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axis better css


Roots includes a css library called axis built on top of stylus. It contains a lot of functionality and is very large, but it should be an easy transition from regular css, less, or sass. With stylus, you can use brackets and semicolons or not, your choice. You can even mix them. Pasting straight css will compile perfectly, and nothing in this library overrides anything in regular css in a destructive manner. In addition, this library adds no extra weight to your css footprint unless you do it specifically using mixins or imports. Axis css is an enhancement of regular css, and you can ease into it gradually, unlike some other libraries which require you to learn entirely new syntax.

Since this library is mixin-based, it's worth briefly discussing mixins here. There are two ways to call a mixin in stylus, what I call the mixin form or the native form. The mixin form has parens and comma-separated arguments while the native form uses a colon and space-separated args.

this is the mixin form: mixin(arg1, arg2)
and this is the native form: mixin: arg1 arg2

When calling mixins in roots, you should use the native form, unless the mixin is being called at the root level, in which case you should use the mixin form. When you call a mixin with no arguments, it must be followed by empty parens (). Examples below:

// root level, call with mixin syntax
font-face('proxima-nova', '/fonts')

  // not root level, call with native syntax
  bg: '/img/whatever.png'

  // no arguments, call with empty parens

Finally, the source code for roots is organized exactly as this page is, and is thoroughly commented and as clear as possible. Feel free to check out the source if you are after implementation details.


There are a number of global settings in roots that you can and should feel free to override at any time. If you are using the roots command line client, any project you generate will come with a copy of the roots settings file in the css and/or assets folder. I would list them all out here, but it's probably easier to just look at them directly.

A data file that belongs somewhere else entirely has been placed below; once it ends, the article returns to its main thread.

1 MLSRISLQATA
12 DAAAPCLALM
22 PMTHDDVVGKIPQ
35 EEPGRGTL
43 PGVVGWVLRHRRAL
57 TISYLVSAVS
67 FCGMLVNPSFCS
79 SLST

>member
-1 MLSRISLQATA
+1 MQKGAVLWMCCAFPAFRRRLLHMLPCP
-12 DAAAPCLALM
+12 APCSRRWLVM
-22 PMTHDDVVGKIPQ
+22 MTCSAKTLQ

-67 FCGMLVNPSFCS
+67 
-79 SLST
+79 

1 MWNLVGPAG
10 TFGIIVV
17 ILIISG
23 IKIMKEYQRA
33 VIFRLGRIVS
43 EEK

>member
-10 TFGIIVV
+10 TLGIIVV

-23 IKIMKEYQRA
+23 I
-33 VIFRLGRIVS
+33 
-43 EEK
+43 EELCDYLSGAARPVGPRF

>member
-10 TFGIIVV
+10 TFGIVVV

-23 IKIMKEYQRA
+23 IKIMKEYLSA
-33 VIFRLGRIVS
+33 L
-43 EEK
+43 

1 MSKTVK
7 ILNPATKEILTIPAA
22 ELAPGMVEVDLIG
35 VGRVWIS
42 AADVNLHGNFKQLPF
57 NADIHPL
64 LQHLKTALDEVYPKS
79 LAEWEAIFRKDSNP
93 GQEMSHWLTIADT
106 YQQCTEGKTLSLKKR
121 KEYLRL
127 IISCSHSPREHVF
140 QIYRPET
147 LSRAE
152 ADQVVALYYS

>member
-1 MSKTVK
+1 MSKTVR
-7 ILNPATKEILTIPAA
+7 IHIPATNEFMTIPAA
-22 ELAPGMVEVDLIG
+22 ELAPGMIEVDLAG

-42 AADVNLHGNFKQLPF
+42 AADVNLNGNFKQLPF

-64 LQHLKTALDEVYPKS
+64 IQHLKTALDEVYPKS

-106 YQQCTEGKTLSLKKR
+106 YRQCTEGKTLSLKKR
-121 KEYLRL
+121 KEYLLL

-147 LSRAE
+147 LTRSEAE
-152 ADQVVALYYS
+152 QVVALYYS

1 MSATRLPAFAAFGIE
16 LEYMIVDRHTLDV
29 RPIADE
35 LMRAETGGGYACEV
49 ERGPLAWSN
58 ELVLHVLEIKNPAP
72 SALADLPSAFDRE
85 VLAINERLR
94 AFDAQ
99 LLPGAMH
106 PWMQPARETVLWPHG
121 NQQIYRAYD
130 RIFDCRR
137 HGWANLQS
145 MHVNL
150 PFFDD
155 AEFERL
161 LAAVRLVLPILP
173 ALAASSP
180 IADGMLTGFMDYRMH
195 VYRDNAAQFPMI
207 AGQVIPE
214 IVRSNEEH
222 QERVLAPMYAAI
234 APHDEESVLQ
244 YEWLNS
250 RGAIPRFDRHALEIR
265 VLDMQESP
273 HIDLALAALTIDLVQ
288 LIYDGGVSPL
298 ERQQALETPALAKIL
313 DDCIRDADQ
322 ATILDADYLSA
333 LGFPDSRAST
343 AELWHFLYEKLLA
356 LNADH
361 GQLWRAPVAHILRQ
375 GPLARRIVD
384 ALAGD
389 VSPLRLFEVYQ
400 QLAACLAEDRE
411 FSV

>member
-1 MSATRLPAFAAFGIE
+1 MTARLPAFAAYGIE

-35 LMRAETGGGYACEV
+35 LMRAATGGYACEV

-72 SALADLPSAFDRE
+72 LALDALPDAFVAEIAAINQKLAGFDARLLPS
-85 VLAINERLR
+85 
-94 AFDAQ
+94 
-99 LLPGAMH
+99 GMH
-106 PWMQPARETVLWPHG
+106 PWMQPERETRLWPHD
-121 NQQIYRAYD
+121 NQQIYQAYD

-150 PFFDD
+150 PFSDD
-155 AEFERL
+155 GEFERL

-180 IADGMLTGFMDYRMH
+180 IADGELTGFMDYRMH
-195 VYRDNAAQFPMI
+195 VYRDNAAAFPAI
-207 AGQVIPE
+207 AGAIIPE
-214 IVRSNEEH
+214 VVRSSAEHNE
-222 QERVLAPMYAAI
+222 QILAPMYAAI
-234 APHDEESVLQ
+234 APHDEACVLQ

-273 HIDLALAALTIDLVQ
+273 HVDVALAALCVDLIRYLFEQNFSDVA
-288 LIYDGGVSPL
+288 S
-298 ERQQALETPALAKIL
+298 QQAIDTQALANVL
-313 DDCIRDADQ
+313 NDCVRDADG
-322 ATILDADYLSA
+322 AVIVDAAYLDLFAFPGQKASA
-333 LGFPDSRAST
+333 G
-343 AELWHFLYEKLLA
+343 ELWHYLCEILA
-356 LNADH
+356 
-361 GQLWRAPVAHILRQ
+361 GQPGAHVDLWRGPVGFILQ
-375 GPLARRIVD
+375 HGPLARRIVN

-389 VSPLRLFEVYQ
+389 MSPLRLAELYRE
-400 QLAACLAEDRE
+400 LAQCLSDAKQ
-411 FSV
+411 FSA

Check out the settings variables »


When you're trying to reset browser css, there are three ways to do it. The global reset gets rid of all browser default styles, and can be called with global-reset(). In addition, you can use normalize.css to normalize styles across browsers. Just call normalize(). For projects that conform to a vertical rhythm or baseline grid, an alternative version of normalize() is available; just call establish-baseline('normalize'). All of these should be called at root level.


Everybody hates vendor prefixing. It's just a huge pain, and there have been half a million solutions to it. Roots has the best one: don't worry about prefixes at all, ever. Don't do anything different. Just write the properties as they appear in the official spec and they will be prefixed for you automatically if necessary when compiled.

translate: rotate(45deg)
box-shadow: 0 0 5px rgba(#000, .3)


Let's face it, writing out absolute, relative, or fixed positioning and the dimensions is a pain and takes a long time. So I ported (read: stole) this incredible couple of utilities from nib, which allow you to write out positions like such:

absolute: top left
absolute: top 5px right
absolute: top left 5px
absolute: bottom 5px left 5px

Of course absolute can be substituted for relative or fixed. When you call top, bottom, left, or right without a value after it, the value is assumed to be zero.


There are hundreds of existing grid systems out there, and honestly there is no need to make another one just for roots. So I brought in the most excellent and flexible, which is truly fantastic. Feel free to check out the documentation on the site - but it's very easy to use. To set initial styles, call grid() at root level. There are a few configuration variables for the grid in the settings file. What follows is an example of a fluid grid with a main area and sidebar.


  column-width = 60px
  gutter-width = 20px
  columns = 12
  total-width = 100%

    float: left




The utilities module is a mixed bag of moderately to extremely useful css shortcuts.